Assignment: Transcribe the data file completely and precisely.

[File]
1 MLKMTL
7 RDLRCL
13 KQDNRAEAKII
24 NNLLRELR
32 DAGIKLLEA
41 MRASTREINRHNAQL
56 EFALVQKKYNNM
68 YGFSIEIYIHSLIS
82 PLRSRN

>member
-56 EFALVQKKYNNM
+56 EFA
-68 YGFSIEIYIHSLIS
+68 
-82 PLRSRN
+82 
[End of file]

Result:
1 MLKMTL
7 RDLRCL
13 KQDNRAEAKII
24 NNLLRELR
32 DAGIKLLEA
41 MRASTREINRHNAQL
56 EFALVQKKYNNM
68 YGFSIEIYIHSLIS
82 PLRSRN

>member
-56 EFALVQKKYNNM
+56 EFA
-68 YGFSIEIYIHSLIS
+68 
-82 PLRSRN
+82 